She wants to be an engineer, this one, a 10-year-old with cropped hair wearing a nylon full kira
She wants to be an engineer, this one, a 10-year-old with cropped hair wearing a nylon full kira. She puts it in her journal. The classroom is a tiny one, like the little ones therein prattling, here at Dop-Shari gewog centre where students from pre-primary to four are learning together. In all, there are 10 of them.
Kinley Pelmo Gyeltshen, a student who returned home from the USA because of the Covid-19 pandemic, proposed to guide 10 students with e-learning. She had a bitter experience coping with online learning herself. She wanted to help these little kids. E-learning is a new concept in Bhutan. Primary students without “literate” guidance suffer the most.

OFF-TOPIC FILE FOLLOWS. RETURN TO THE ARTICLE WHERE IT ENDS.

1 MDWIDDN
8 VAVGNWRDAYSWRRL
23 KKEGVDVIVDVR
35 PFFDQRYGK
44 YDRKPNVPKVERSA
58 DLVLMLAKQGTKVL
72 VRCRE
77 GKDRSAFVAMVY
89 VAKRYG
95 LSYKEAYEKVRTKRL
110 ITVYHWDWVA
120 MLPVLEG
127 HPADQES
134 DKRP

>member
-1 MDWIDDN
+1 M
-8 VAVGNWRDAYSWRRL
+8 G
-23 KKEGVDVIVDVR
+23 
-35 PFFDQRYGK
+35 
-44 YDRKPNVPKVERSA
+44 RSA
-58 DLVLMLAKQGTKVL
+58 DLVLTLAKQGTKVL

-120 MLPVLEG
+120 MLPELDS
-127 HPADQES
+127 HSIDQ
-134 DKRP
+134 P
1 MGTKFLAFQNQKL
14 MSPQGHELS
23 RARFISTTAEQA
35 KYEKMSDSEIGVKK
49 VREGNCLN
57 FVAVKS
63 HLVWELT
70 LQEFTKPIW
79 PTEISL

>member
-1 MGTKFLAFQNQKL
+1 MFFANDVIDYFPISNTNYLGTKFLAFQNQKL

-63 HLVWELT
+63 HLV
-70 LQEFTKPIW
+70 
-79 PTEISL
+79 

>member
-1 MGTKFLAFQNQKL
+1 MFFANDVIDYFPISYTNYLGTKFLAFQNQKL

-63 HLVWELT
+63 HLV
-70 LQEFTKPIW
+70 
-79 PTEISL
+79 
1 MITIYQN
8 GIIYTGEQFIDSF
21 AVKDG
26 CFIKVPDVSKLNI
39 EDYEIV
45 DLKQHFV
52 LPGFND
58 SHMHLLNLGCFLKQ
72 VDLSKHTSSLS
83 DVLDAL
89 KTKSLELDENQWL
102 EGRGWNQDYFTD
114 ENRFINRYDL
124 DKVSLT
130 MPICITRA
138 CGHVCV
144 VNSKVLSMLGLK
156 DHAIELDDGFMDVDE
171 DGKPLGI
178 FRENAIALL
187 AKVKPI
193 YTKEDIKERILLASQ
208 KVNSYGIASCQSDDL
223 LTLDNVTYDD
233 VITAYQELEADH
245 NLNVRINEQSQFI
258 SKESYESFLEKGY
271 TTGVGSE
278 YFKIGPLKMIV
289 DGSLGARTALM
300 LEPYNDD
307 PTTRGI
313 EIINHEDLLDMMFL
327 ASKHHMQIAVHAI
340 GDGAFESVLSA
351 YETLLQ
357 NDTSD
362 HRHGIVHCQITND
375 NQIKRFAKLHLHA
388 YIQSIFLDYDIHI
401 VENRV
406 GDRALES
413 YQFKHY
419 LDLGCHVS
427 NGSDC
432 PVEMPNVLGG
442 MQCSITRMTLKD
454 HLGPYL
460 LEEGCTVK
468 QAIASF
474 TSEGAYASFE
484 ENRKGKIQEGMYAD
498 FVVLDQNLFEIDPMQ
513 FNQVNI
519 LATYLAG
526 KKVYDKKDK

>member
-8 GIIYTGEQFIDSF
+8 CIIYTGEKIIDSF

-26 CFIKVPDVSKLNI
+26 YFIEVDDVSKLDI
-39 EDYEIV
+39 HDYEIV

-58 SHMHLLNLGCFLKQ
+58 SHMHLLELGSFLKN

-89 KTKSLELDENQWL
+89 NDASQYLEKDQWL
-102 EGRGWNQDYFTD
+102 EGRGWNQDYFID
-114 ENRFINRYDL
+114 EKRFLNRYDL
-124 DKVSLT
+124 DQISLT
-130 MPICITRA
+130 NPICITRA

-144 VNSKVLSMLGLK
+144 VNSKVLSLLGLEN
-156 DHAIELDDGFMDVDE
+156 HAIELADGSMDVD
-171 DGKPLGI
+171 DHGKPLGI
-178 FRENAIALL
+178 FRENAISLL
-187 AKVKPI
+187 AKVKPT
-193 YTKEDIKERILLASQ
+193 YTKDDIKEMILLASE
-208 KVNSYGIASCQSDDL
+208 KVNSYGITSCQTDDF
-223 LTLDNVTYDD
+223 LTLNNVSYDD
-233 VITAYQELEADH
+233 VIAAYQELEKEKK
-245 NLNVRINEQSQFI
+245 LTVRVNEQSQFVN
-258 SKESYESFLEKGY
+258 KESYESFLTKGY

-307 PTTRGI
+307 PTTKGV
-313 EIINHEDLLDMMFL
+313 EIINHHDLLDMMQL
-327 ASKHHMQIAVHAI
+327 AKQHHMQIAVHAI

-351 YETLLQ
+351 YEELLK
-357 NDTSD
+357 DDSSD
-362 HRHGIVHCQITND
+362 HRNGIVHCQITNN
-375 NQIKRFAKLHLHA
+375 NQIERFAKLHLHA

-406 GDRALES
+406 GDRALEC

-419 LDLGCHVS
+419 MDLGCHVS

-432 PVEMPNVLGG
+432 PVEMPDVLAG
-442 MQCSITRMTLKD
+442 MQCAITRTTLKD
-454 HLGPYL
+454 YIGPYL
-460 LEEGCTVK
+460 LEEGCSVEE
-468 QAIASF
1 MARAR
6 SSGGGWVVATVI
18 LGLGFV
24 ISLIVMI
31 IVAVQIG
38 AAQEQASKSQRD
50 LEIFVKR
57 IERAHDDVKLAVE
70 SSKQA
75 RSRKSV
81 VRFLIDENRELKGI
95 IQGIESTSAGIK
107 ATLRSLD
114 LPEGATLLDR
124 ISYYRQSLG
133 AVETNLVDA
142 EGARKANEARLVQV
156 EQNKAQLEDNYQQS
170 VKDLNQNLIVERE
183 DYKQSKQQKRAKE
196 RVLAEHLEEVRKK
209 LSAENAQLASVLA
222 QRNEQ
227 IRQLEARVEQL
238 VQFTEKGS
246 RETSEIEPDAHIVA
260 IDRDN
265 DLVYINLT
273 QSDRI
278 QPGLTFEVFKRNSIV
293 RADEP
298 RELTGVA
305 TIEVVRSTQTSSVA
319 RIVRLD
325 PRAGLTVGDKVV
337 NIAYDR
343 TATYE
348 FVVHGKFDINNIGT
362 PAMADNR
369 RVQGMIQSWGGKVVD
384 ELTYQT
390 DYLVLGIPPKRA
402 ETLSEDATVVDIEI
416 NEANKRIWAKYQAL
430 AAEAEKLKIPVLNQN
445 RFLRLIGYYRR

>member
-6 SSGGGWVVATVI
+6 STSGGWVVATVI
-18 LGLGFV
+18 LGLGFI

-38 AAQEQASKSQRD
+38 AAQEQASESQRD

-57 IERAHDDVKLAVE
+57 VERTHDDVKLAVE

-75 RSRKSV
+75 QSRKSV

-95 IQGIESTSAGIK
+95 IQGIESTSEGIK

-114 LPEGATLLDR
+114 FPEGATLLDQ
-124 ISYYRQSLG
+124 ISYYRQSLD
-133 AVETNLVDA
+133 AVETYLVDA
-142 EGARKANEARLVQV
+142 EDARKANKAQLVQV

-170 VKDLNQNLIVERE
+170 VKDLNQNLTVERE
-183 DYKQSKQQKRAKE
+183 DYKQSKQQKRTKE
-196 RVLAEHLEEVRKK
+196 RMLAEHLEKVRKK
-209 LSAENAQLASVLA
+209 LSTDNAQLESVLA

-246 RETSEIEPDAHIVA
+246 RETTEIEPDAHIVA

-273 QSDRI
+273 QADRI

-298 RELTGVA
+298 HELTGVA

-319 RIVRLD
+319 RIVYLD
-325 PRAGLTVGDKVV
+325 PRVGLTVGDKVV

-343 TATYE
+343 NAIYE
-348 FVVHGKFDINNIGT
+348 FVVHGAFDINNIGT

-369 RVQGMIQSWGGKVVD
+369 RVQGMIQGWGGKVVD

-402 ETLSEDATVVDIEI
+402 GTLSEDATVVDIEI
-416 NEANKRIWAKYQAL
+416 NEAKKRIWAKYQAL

From Shari, Kinley saw how the students were struggling with e-learning. So, along with her two cousins who are students of Ugyen Academy, identified the students whose parents are illiterate, lack guidance and do not own electronic gadgets.
Besides helping the students with regular assignments, the tutors engage the students with co-curricular activities such as drawing, dancing, reading and listening skills, among others.
Youth Development Fund and UNICEF help Kinley with the programme to guide remote learning.